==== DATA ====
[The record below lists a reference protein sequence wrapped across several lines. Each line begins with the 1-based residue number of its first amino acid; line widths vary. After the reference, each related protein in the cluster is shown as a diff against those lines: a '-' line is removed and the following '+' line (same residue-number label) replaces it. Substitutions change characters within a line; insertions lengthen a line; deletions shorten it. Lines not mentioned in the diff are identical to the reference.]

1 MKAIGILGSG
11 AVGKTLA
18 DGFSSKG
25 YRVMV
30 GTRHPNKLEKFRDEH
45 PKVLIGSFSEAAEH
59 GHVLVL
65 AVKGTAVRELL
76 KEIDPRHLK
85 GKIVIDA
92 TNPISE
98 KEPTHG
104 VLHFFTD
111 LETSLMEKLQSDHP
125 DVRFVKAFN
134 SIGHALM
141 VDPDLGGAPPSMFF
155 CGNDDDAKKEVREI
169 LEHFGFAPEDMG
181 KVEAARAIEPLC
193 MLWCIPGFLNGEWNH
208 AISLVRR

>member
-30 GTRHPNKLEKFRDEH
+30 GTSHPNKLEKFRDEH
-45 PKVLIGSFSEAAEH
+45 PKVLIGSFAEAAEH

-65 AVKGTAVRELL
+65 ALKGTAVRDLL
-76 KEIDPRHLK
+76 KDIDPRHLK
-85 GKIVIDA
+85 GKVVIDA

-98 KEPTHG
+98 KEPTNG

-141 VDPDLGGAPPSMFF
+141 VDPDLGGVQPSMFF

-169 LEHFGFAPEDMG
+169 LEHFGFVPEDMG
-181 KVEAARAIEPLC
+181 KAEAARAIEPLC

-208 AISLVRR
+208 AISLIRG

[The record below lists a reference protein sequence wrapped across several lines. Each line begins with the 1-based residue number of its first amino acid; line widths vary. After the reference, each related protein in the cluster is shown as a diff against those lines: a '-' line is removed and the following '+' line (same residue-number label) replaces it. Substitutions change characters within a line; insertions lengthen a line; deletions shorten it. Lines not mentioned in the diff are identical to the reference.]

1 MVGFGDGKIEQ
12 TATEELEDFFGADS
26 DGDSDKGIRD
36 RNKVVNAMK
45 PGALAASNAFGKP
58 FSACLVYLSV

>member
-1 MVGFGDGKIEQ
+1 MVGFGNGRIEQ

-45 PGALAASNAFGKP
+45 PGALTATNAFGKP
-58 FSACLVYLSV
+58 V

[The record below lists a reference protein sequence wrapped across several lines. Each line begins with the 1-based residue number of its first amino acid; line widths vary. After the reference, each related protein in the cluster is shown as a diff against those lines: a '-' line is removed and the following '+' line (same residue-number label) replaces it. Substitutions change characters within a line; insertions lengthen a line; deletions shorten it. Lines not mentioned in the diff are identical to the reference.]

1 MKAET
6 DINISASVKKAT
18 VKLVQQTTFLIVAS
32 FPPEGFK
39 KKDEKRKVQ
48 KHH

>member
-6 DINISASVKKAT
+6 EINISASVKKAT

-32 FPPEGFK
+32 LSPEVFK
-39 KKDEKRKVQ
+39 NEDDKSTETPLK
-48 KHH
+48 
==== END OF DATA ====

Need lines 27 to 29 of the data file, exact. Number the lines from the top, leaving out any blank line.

-45 PKVLIGSFSEAAEH
+45 PKVLIGSFAEAAEH

-65 AVKGTAVRELL